Last week I was asked by my neighbor Drew to contribute to his blog, Millions of Hundred-Dollar Ideas, while he was in NYC. I totally dropped the ball and didn’t post anything (sorry Drew!). You see, this is a blog about clever little inventions and I just couldn’t come up with anything worthy of his fine site. There was a time when ideas were flowing out of my head like water. This was especially true when I was in elementary school. Here are few examples:

The Remote Talker
This was a simple device created by Steve Vossler and myself. Tape a walkie-talkie to a remote control car and find the right moment to unleash. In our case, it was when Steve’s teenage sister Patty had brought a young suitor home to meet the family. We hid in the kitchen and drove the car into the living room and parked it under the coffee table. Steve then yelled into his walkie-talkie “Patty loves Randy, Patty loves Randy” and embarrassment ensued. Actually, I don’t remember what the guy’s name was, but Randy seems likely. I don’t think we got in trouble on this one – Al and Mary probably thought it was funny.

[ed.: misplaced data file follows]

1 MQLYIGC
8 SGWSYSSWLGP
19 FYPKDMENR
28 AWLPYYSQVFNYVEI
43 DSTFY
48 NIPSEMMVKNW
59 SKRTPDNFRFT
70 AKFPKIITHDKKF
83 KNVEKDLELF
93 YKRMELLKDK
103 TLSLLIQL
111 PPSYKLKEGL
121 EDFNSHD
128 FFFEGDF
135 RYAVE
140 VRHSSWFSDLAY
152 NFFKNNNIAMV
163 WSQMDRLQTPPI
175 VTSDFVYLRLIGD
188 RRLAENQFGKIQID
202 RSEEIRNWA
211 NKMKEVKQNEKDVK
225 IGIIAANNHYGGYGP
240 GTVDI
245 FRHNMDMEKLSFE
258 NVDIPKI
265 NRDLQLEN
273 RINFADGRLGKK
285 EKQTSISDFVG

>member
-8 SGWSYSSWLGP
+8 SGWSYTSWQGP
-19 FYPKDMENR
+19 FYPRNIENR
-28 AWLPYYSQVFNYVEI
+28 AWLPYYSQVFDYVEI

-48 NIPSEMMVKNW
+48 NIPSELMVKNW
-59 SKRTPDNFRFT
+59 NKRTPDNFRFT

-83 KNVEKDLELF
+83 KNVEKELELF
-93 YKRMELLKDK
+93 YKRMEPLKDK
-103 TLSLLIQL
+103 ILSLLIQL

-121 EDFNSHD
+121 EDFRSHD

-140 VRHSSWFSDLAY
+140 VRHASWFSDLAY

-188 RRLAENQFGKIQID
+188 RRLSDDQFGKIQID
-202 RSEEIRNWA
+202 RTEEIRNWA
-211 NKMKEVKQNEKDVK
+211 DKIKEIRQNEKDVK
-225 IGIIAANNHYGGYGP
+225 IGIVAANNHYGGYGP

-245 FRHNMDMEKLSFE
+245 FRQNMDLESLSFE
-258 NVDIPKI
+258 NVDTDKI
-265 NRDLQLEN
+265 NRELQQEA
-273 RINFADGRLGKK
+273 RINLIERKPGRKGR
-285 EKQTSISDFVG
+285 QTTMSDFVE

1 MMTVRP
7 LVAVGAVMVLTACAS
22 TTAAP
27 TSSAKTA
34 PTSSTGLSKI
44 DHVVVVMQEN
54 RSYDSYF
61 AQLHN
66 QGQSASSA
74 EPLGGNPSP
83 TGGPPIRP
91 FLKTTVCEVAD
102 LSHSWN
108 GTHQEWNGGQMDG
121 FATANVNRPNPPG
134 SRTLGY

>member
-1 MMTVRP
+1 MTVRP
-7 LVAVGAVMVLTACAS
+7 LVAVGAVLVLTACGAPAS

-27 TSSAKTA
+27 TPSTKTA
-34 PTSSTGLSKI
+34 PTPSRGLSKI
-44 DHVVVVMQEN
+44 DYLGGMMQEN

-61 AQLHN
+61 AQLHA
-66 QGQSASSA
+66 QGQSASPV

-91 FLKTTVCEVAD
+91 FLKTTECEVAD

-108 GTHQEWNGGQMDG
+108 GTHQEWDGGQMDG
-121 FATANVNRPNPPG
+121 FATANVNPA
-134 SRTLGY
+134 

The War Wagon
During the summer months in the ’70s around our neighborhood, children were often left to run wild. Running street battles between kids with dirt clods, dirt bombs, water balloons, and fireworks were not uncommon. During a brief arms race one summer, Steve and I created a sort of tank like device to counter an increasingly violent insurgency. We had found an old appliance of some sort that had been gutted. We mounted it on a large wagon Al had constructed and created this turret featuring an elevating pipe. This pipe served as a cannon of sorts and we would load it with bottle rockets. The whole thing had one serious design flaw: someone had to pull it around, exposing themselves to enemy fire. And when the war wagon was stationary, it was often subjected to a barrage of hostile rocks, which made a deafening racket for the person inside to endure. After limited use, it was scrapped and we took up a cavary mode of battle using bikes.

The Apple Whipper
This was a simple invention consisting of a willow branch and a supply of semi-rotted apples. Cut the right length, a carefully chosen branch would display amazing whip-like properties. Just add a small apple to the end, and then whip toward target. A really nice branch could send an apple the distance of a city block (or more). Steve and I use to bombard kids one street over without them ever knowing how these apples were raining down.

Well, that’s all for now. There were tons of other crazy inventions, but I’m pressed for time, so I won’t be able to list more till later.

1 comment October 4th, 2006